Note: This has all been made redundant by the latest release of the Broadcom software that is available here. That installs and works straight away with no problems for me on Vista x64.
I purchased a Belkin USB Bluetooth adapter (Model F8T013uk) a few days ago from Amazon. As expected it came with a driver CD stating version 220.127.116.1100. A few reviews mentioned it worked on Vista but none mentioned 64 bit. I tried using the installer from the CD via the Autorun menu and it failed to install. I then explored the CD and found an x64 directory. I installed from there via the setupx.exe file and thought all had gone well. The driver itself installed which I could tell because Device Manager now showed a Belkin USB Bluetooth adapter. The installer said it had to reboot to complete the installation. After a restart nothing happened. There was no desktop or startmenu icons so I manually navigated to the installation directory and tried running the tray icon tool. Nada. It showed up under Task Manager but refused to actually appear in the tray.
Alot of sites link to a dev-hacks article which details how to modify the drivers to work, I didn’t want to do this as drivers have to be signed to work properly in Vista 64 and even though you can disable driver signing via the boot-up F8 menu I simply couldn’t be bothered doing that each time I wanted to use a Bluetooth device. So began the adventure of getting my Sony Ericsson W850i mobile phone to talk to my PC via Bluetooth without hacked drivers.
I uninstalled the WIDCOMM software via Programs and Features and restarted. After that I headed directly for the Broadcom Corp Bluetooth page. From there I downloaded the web updater file, it’s the only file available for download from that page even though there are two big download buttons. I let that download and start the installation process. It passes through a couple of progress bar pages and then stated that the “Installation Failed” with no further explanation. Event Viewer held no answers either.
That’s when I decided to get creative. I ran the installer again but this time when it reached the “You Failed Loser” screen I stopped. Clicking OK will erase the unpacked files. This time I cracked open the Temp directory C:UsersYOUR USER NAMEAppDataLocalTemp. I looked for a directory created a few minutes ago in Details view and found the one which had the unzipped setup files called BTW_18.104.22.16800. Inside is a directory called Win64. I copied the entire BTW_22.214.171.12400 directory to my desktop and then clicked OK to close the failed installer.
I opened Device Manager and then opened the properties panel for the Bluetooth adapter. Then I chose to update the driver. I pointed it to the Win64 directory inside the one I just copied to the desktop. That started it off with installing loads of new hardware. Instead of just the one bluetooth device it found previously it now found four seperate devices. All of that then auto-installed itself. That also installs the WIDCOMM software and once finished you’ll see the Bluetooth icon in your tray next to the clock. No restart required. This icon will only be there for a short while though. If you want to enable it all the time while the adapter is connected you must right click it and open the Bluetooth Settings panel. In the middle of the Options tab is a tick box to “Show the Bluetooth icon in the notification area”. You can easily access the settings panel at any time via Control Panel. Don’t delete the directory you copied to the desktop just yet though, you need it again later on when you connect the first device.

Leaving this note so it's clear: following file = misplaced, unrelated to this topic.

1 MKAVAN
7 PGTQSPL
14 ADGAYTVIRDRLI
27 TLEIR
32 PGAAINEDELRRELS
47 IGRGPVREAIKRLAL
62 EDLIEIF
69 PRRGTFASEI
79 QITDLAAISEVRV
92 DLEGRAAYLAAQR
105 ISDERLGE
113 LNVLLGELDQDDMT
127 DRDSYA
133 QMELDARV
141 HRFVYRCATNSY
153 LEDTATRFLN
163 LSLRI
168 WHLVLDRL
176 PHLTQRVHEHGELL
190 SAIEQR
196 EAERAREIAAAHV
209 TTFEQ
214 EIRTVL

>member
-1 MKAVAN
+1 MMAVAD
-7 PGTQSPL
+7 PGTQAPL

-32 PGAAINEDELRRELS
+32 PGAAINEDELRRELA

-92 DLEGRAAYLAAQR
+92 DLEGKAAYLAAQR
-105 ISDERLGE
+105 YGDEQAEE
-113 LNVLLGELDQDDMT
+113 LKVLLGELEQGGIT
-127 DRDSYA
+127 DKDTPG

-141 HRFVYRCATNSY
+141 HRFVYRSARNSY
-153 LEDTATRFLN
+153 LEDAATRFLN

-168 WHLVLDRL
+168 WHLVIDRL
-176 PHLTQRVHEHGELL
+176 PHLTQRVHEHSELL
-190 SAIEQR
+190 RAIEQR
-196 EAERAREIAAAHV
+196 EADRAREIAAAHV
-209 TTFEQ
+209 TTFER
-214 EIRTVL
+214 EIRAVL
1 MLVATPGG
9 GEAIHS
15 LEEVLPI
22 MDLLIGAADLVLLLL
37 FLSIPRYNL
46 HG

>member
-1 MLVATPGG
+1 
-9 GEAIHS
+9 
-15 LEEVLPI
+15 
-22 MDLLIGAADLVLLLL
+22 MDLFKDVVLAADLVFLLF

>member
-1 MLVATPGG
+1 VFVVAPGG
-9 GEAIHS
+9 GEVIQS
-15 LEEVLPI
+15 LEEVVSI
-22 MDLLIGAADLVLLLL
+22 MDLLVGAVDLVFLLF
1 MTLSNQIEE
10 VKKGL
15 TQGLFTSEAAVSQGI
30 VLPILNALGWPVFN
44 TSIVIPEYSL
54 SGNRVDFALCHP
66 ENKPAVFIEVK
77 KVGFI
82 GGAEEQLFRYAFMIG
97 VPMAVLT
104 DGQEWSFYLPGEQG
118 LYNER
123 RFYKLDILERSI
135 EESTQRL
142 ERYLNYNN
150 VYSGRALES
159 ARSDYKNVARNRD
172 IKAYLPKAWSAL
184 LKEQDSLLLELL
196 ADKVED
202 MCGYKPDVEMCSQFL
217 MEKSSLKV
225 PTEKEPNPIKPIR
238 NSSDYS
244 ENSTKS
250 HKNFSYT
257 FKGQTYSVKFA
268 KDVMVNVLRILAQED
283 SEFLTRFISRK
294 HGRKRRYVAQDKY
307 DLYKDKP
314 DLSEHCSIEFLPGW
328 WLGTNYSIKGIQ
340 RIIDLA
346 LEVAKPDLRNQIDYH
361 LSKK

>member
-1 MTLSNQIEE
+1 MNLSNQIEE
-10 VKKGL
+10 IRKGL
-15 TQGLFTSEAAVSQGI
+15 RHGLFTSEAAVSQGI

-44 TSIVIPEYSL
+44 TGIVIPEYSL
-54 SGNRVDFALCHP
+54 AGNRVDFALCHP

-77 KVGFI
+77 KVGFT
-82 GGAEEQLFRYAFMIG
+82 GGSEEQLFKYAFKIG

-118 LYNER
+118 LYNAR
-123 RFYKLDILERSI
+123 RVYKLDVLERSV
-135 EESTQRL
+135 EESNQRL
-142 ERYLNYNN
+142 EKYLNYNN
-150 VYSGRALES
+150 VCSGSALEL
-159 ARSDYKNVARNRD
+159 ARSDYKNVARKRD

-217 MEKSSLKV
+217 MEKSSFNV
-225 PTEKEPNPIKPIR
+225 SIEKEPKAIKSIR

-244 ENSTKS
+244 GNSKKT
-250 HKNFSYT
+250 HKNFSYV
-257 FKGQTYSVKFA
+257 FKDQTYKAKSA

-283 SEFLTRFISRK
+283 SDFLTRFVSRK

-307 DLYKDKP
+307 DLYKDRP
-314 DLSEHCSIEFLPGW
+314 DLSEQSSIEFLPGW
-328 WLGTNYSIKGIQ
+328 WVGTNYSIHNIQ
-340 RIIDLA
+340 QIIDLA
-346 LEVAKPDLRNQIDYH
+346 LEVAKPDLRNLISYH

Finally I reached the fun part; using it! I enabled bluetooth access on my Sony Ericsson W850i mobile phone and opened the Bluetooth Settings panel. On the Devices tab I picked Add and then ticked the “My device is ready” tickbox and Next. It then attempts to find the device. It found my phone straight away and then attempted to install a few more bluetooth related devices such as the Bluetooth Periphery Device. It tried Windows Update and couldn’t find the driver at which point I again sent it to look in the BTW_126.96.36.19900/Win64 directory. It successfully found and installed the driver and then was done. At this point it merely added the phone as an external modem device. Adding files to the phone is quite simple. You can right click a directory or file and choose Send To/Bluetooth Device. Then pick the phone from the list of detected devices. If it doesn’t show up then pick the Add option and then it will be in the new list. That’s it really. Just make sure to keep doing the OK messages on the phone.
I’m not sure if the downloaded driver package kept failing to install because the other driver was still installed. My hunch is that it would of worked straight off if I had uninstalled that or just never installed it at all. It’s kind of funny that the CD driver screwed up so badly since I usualy never use the drivers off the supplied CDs. The reason I did this time was that I checked the latest version on the Belkin site and it matched the one on the driver CD so I thought instead of downloading a 130+ MB file I’d just run the one from the CD. It was only later when I had a google around that I realised it had a broadcom chip in it. Another google later for “broadcom bluetooth driver” led me to that page I linked to earlier. So like I said before; my hunch is that if you use their driver straight away without installing any of the Belkin files it will probably work straight off the bat. Otherwise you can uninstall the driver and fresh install the broadcom one. I don’t really see any speed advantage for that over doing what I detailed above and choosing to update the driver. So once again I find myself a very happy camper